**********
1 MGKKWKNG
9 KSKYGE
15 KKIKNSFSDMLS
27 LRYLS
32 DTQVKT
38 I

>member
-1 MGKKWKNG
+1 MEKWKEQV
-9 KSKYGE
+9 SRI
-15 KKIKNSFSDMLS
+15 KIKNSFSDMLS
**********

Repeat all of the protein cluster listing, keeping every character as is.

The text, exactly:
1 MGKKWKNG
9 KSKYGE
15 KKIKNSFSDMLS
27 LRYLS
32 DTQVKT
38 I

>member
-1 MGKKWKNG
+1 MEKWKEQV
-9 KSKYGE
+9 SRI
-15 KKIKNSFSDMLS
+15 KIKNSFSDMLS